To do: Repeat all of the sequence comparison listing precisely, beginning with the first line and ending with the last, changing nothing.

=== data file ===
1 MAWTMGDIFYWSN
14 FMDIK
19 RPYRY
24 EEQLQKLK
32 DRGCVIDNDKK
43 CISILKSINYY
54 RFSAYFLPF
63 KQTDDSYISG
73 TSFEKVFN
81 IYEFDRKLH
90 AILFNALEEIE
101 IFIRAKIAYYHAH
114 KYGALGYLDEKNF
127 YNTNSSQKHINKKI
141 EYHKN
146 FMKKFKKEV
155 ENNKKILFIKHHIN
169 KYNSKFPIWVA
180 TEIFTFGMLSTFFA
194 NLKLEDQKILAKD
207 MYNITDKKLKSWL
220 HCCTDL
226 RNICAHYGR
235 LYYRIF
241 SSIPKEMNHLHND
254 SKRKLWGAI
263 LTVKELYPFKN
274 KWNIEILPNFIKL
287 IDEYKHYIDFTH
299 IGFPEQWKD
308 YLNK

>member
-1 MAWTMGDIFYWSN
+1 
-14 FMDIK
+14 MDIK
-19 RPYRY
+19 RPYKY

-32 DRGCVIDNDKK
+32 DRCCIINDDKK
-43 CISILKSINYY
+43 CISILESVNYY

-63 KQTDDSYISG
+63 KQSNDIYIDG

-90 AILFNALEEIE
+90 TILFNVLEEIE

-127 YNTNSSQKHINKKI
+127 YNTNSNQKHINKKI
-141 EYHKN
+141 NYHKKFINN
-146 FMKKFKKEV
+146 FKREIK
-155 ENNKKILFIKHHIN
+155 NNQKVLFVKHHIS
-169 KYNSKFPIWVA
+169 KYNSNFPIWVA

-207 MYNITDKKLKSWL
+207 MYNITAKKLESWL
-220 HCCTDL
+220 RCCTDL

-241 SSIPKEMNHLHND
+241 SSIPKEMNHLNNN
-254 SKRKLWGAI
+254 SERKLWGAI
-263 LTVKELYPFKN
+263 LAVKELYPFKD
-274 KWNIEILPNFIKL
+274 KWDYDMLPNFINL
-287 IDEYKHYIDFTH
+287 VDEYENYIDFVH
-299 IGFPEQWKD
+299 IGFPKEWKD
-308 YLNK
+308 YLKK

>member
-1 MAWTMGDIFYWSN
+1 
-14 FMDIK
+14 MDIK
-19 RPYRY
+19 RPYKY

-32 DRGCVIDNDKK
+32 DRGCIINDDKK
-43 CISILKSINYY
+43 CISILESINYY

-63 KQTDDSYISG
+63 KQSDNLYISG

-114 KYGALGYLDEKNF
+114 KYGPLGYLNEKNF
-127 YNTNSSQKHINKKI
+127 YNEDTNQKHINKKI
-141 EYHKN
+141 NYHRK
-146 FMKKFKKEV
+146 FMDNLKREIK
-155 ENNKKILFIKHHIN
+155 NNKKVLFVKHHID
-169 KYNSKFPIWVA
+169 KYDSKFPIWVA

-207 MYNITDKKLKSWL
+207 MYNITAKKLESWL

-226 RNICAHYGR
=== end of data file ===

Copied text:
1 MAWTMGDIFYWSN
14 FMDIK
19 RPYRY
24 EEQLQKLK
32 DRGCVIDNDKK
43 CISILKSINYY
54 RFSAYFLPF
63 KQTDDSYISG
73 TSFEKVFN
81 IYEFDRKLH
90 AILFNALEEIE
101 IFIRAKIAYYHAH
114 KYGALGYLDEKNF
127 YNTNSSQKHINKKI
141 EYHKN
146 FMKKFKKEV
155 ENNKKILFIKHHIN
169 KYNSKFPIWVA
180 TEIFTFGMLSTFFA
194 NLKLEDQKILAKD
207 MYNITDKKLKSWL
220 HCCTDL
226 RNICAHYGR
235 LYYRIF
241 SSIPKEMNHLHND
254 SKRKLWGAI
263 LTVKELYPFKN
274 KWNIEILPNFIKL
287 IDEYKHYIDFTH
299 IGFPEQWKD
308 YLNK

>member
-1 MAWTMGDIFYWSN
+1 
-14 FMDIK
+14 MDIK
-19 RPYRY
+19 RPYKY

-32 DRGCVIDNDKK
+32 DRCCIINDDKK
-43 CISILKSINYY
+43 CISILESVNYY

-63 KQTDDSYISG
+63 KQSNDIYIDG

-90 AILFNALEEIE
+90 TILFNVLEEIE

-127 YNTNSSQKHINKKI
+127 YNTNSNQKHINKKI
-141 EYHKN
+141 NYHKKFINN
-146 FMKKFKKEV
+146 FKREIK
-155 ENNKKILFIKHHIN
+155 NNQKVLFVKHHIS
-169 KYNSKFPIWVA
+169 KYNSNFPIWVA

-207 MYNITDKKLKSWL
+207 MYNITAKKLESWL
-220 HCCTDL
+220 RCCTDL

-241 SSIPKEMNHLHND
+241 SSIPKEMNHLNNN
-254 SKRKLWGAI
+254 SERKLWGAI
-263 LTVKELYPFKN
+263 LAVKELYPFKD
-274 KWNIEILPNFIKL
+274 KWDYDMLPNFINL
-287 IDEYKHYIDFTH
+287 VDEYENYIDFVH
-299 IGFPEQWKD
+299 IGFPKEWKD
-308 YLNK
+308 YLKK

>member
-1 MAWTMGDIFYWSN
+1 
-14 FMDIK
+14 MDIK
-19 RPYRY
+19 RPYKY

-32 DRGCVIDNDKK
+32 DRGCIINDDKK
-43 CISILKSINYY
+43 CISILESINYY

-63 KQTDDSYISG
+63 KQSDNLYISG

-114 KYGALGYLDEKNF
+114 KYGPLGYLNEKNF
-127 YNTNSSQKHINKKI
+127 YNEDTNQKHINKKI
-141 EYHKN
+141 NYHRK
-146 FMKKFKKEV
+146 FMDNLKREIK
-155 ENNKKILFIKHHIN
+155 NNKKVLFVKHHID
-169 KYNSKFPIWVA
+169 KYDSKFPIWVA

-207 MYNITDKKLKSWL
+207 MYNITAKKLESWL

-226 RNICAHYGR